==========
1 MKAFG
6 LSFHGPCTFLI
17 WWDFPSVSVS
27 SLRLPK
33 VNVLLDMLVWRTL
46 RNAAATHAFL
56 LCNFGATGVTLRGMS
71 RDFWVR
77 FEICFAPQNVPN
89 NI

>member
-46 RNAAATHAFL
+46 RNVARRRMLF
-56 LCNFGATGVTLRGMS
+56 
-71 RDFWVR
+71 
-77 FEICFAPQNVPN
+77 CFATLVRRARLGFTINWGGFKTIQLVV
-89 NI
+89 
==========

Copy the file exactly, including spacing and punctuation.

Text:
1 MKAFG
6 LSFHGPCTFLI
17 WWDFPSVSVS
27 SLRLPK
33 VNVLLDMLVWRTL
46 RNAAATHAFL
56 LCNFGATGVTLRGMS
71 RDFWVR
77 FEICFAPQNVPN
89 NI

>member
-46 RNAAATHAFL
+46 RNVARRRMLF
-56 LCNFGATGVTLRGMS
+56 
-71 RDFWVR
+71 
-77 FEICFAPQNVPN
+77 CFATLVRRARLGFTINWGGFKTIQLVV
-89 NI
+89 